Hundreds of dead geese in Canada's Arctic likely succumbed to harsh conditions

More than a thousand dead geese that washed up on the shore near Cambridge Bay, Nunavut, last August appear to have died of natural causes, including toxicity caused by drinking salt water.

Geese washed up on shore near Cambridge Bay, Nunavut, after dying of natural causes

Carcasses of dead snow geese are seen on the shoreline, near the Nunavut community of Cambridge Bay last August. A resident said the birds dotted the shoreline for at least 20 kilometres. Researchers now say the birds likely died of exhaustion, malnourishment and salt poisoning. (Government of Nunavut/Department of Environment)

More than a thousand dead geese that washed up on the shore near Cambridge Bay, Nunavut, last August appear to have died of natural causes, including toxicity caused by drinking salt water.

Three of the birds were sent to the University of Calgary's faculty of Veterinary Medicine for testing, and the results have come back.

The theory is that the young birds were not fit enough for the harsh weather conditions they encountered while making the crossing from Victoria Island, where Cambridge Bay is located, to the mainland.

They may have become dehydrated thanks to their poor physical condition and likely drank salty sea water, leading to salt poisoning and death, before washing up along more than 20 kilometres of shoreline near Long Point, west of Cambridge Bay.

The hamlet of Cambridge Bay is located on Victoria Island in the Kitikmeot Region of Nunavut. (CBC)

This probable cause of death has been determined by the Department of Environment and Climate Change Canada.

"They were already in a poor enough condition, probably because they're young birds," said Ray Alisauskas, a research scientist with the department.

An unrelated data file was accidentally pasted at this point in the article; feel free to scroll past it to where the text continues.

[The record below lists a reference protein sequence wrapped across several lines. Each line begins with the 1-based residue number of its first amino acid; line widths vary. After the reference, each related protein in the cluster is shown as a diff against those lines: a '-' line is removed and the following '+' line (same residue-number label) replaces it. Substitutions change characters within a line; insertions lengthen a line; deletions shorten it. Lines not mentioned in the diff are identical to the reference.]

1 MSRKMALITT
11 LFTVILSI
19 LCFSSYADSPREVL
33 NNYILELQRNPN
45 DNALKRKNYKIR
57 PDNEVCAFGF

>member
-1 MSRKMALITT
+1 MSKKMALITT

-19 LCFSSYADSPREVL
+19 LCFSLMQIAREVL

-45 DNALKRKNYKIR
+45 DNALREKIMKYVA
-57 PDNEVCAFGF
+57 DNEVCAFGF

"And that compounded with thirst — some of these birds have salt glands but they're not fully developed in young birds — if they consumed too much salt water, which they probably did, it can lead to salt toxicity."

The birds sent in for testing — two cackling geese and one snow goose — all appeared to be in very poor physical health based on diminished pectoral muscles and minimal or absent body fat. Toxic levels of salt were detected in the brain of one bird carcass, the only one that could be tested for it.

In an email to the CBC, a spokesperson for the department described "sustained strong winds and fog during the week" when the birds died, speculating that the birds — already malnourished and probably drinking salt water —  weren't strong enough to fly through the conditions, and died.

Thousands of snow geese take flight over fields near La Conner, Wash., in 2015. (Jordan Stead/Canadian Press)

"Other potential causes of mortality were dismissed based on the extensive testing completed," the spokesperson added. 

"Some of the other potential causes of mortality that were tested for but not detected include: avian influenza, botulism, avian cholera, Newcastle disease, duck viral enteritis, lead or other heavy metal intoxication."

Snow geese migrate to the Arctic in massive numbers each summer.

With files from Jodan Konek

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